Birnbaum also makes a good point about what industry is trying to get from academic research, versus what academic research provides. Drug companies want new targets, new modes of treatment. Is there some specific intervention that no one else realizes yet that would make a big difference in a disease? Academic groups, naturally enough, are not focused in quite that direction. They’re likely as not looking for new biology, new pathways, new mechanisms (as they should). These may or may not have any relevance to a disease target, or not yet, and the first big “translational gap” is finding the intersection between “continuous avalanche of new biology results from the literature” and “stuff that could lead to a good drug project”. Once in a while there’s a discovery that just drops things into peoples’ laps, but most of the time it’s a more like “OK, according to this paper, the XYZ kinase turns out to get more active when A happens. . .and you know, that A business is a bit like B, which happens in this disease over here, and now that I dig into it, the QRS kinase is kind of like XYZ, when you think about it, so I wonder if you inhibited QRS if the disease would. . .” and so on. Dots have to be connected.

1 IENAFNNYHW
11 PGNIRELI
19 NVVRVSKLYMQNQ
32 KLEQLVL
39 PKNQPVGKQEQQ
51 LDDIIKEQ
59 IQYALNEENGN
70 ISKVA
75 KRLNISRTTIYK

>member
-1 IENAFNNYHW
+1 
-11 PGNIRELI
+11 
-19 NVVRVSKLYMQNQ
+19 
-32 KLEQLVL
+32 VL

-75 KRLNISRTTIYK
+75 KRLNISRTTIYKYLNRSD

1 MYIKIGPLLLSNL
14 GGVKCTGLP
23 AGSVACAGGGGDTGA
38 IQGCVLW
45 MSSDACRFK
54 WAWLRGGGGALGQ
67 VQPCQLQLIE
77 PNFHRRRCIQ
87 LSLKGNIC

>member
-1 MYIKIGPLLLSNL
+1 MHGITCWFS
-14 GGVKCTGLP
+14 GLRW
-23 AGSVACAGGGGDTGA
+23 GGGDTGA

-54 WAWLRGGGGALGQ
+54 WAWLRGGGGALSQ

So, the article says, industrial and academic groups should spend more time than they probably do making sure that they’re thinking about the same goals, and thinking about them in roughly the same way. You can’t slap a bunch of once-a-month milestones on things, but you can’t just say “Here’s some money, we’ll talk to you in a couple of years”, either. The academic side of the partnership needs to have room to explore things, while also realizing that in the end, the stuff getting explored should have a shot at being actionable.